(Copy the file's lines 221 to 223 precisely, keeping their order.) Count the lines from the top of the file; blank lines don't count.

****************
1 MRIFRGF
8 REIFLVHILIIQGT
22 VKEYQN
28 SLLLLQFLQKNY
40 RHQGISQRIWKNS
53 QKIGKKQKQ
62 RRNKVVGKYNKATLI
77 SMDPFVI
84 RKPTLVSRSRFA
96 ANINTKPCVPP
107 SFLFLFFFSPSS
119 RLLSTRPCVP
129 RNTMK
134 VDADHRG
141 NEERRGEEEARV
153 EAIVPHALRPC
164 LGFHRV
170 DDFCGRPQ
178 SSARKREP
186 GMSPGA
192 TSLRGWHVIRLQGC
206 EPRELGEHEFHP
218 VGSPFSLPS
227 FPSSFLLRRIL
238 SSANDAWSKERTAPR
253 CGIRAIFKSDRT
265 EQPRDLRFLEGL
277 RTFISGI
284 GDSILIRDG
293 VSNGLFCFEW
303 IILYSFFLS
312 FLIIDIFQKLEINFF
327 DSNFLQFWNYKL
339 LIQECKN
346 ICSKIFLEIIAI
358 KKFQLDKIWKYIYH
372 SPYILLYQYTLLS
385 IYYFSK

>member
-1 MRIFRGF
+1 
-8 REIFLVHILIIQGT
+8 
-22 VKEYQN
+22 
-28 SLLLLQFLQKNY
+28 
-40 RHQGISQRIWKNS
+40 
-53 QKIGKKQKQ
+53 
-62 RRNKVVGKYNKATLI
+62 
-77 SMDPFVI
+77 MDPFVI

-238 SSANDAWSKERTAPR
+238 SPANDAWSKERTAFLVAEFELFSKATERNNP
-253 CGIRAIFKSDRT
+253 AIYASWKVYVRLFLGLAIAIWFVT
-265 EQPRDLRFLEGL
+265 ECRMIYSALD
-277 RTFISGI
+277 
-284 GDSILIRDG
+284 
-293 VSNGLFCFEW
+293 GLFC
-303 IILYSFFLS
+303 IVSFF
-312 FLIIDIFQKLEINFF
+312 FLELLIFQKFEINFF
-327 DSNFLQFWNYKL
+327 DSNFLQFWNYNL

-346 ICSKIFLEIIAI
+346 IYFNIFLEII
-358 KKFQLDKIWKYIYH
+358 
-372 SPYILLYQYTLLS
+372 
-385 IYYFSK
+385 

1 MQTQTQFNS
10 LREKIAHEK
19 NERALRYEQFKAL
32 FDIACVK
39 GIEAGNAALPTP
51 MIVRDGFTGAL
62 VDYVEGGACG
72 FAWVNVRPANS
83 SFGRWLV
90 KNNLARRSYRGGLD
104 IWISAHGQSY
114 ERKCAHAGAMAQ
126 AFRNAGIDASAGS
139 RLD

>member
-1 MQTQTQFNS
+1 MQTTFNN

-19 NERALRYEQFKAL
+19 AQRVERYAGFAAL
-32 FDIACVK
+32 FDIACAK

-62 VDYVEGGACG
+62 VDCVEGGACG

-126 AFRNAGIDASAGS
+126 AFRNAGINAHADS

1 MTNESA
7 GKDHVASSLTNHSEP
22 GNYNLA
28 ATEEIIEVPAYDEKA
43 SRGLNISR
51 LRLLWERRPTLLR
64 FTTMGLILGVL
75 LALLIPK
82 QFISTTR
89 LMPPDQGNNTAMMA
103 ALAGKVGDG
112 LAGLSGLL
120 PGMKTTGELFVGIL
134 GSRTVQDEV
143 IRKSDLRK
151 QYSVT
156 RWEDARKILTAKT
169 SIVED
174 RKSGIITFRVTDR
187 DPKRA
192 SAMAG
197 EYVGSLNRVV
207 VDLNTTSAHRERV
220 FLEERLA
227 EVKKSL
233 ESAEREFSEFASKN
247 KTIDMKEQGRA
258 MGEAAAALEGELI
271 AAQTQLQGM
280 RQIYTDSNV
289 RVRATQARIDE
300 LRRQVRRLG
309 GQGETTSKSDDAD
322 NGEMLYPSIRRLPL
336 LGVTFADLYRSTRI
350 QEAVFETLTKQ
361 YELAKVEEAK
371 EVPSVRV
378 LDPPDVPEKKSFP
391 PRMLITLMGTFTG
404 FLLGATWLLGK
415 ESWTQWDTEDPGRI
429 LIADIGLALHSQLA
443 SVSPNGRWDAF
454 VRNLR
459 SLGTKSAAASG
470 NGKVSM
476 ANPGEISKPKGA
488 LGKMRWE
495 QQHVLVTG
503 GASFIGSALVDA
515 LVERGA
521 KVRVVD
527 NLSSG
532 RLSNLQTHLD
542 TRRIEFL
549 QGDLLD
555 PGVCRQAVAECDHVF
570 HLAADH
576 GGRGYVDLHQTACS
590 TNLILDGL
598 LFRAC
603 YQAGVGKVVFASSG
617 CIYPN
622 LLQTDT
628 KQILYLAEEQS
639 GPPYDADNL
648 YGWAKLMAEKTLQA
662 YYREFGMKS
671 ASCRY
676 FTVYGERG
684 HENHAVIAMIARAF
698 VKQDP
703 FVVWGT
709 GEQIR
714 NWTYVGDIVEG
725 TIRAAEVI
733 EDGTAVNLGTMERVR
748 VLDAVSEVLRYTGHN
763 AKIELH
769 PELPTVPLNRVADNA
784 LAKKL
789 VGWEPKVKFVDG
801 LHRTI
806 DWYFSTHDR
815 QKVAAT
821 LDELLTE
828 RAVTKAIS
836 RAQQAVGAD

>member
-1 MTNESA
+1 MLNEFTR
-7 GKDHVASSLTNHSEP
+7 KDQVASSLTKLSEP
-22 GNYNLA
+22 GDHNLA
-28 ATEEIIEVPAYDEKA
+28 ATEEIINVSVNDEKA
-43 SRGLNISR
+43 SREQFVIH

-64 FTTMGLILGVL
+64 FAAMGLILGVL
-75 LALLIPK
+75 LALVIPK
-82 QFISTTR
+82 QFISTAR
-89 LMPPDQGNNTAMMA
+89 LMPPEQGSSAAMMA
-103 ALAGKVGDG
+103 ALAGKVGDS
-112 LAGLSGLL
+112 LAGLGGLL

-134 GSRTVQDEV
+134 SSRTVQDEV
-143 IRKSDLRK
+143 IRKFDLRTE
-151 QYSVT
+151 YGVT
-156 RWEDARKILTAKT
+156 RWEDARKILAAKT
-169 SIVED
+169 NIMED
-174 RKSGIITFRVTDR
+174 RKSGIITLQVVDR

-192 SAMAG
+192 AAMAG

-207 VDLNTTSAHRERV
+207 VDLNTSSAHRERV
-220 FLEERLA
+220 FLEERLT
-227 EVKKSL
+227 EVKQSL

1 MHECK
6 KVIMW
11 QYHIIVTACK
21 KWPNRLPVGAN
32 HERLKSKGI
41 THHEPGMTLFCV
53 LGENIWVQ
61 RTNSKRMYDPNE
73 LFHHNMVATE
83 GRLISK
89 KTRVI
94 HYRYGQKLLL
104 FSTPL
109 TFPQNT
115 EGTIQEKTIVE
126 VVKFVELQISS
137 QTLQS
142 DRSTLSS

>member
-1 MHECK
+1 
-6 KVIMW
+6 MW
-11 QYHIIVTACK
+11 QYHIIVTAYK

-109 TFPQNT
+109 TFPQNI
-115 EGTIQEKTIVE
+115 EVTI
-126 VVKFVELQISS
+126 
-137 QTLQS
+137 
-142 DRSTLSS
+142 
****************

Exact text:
-143 IRKSDLRK
+143 IRKFDLRTE
-151 QYSVT